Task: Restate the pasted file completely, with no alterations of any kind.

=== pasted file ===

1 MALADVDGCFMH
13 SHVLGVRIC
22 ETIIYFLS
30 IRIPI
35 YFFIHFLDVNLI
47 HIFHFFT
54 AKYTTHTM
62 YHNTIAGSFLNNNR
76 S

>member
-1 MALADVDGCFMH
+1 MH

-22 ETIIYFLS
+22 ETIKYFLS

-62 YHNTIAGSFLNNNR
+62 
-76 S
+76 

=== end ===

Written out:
1 MALADVDGCFMH
13 SHVLGVRIC
22 ETIIYFLS
30 IRIPI
35 YFFIHFLDVNLI
47 HIFHFFT
54 AKYTTHTM
62 YHNTIAGSFLNNNR
76 S

>member
-1 MALADVDGCFMH
+1 MH

-22 ETIIYFLS
+22 ETIKYFLS

-62 YHNTIAGSFLNNNR
+62 
-76 S
+76 